Ripples in the Pond
Creative people are a funny lot. We're accustomed to taking things from all around us to create something new. But when it comes time to applying ideas on a commercial level we tend to stick with the status quo just to get done on time. It's true, it's not cost effective to reinvent the wheel, and often the tried and true method is the most cost effective. But over time, something happens to the creative process. Designers and clients get a bit too comfortable, or are in too much off a hurry to look around and see what else might be simpler, cleaner, more attractive, and ultimately sell more product.
At Jedlicka Design we try to approach projects from at least three completely different ways, drawing on resources not only from commercial packaging, but from fine art and hand craft as well. Below are small tales of creative inspiration, the techniques used, and why it was done. Consider this article a work in progress, and feel free to share your ideas too. We'd love to post them!
Wendy's Personal Recycling Program
As usual my boyfriend was stumped as to what to get me for Christmas. He likes to surprise me, but like most guys is clueless about my taste. I told him "Go to the art supply store, you can't go wrong with art supplies". I figured no matter what he got, being that I'm in the art biz, I'd use it at some point. No matter what he got.
I never told anyone, but I'd always wanted to make paper. It looked like so much fun, but I never really had the time to get into it with all the other half done projects I had going, plus my design business on top of all that. This one Christmas though, with a big smile on his face, my boyfriend presented me with the cutest little paper making kit I'd ever seen. The sheets it'd make were only 5x7, but with the same eco- gusto I apply to my packaging design work, I started throwing the very paper my gifts were wrapped in into the blender to make my thank-you cards (including a few needles from the Christmas tree for flavor). I couldn't think of a better way to say thanks for thinking of me, than by taking a moment to think of the giver while I made their card. And what a lovely relaxing way to spend a lazy Winter day.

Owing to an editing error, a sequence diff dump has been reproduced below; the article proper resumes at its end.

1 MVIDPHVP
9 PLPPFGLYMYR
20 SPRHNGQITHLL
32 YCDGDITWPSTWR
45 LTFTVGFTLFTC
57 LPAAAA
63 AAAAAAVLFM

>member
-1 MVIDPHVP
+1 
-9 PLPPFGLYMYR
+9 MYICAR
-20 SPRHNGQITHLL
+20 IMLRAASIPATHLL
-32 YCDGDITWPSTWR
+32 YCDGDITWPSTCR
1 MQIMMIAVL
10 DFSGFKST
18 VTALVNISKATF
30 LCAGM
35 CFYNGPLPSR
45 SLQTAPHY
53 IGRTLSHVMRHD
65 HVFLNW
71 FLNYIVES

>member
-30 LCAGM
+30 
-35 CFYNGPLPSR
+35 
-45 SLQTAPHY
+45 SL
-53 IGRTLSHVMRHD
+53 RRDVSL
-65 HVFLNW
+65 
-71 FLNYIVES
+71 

Over the years I've collected little rubber stamps (and made some of my own too of course) to decorate my cards and have rediscovered the joys of negative space (decorative hole punches). I still though, have the same fun I had the very first time I threw my first shreds of paper into the blender and made my first sheet of paper. That little kit also re-opened my eyes (and therefore my clients eyes too) to pulp molding, a technique that may one day replace styrofoam for most protective applications. That little kit's getting allot of mileage.
Jill Waterhouse: Queen of Tyvek
Watch this space for Tyvek tips for handmade books...
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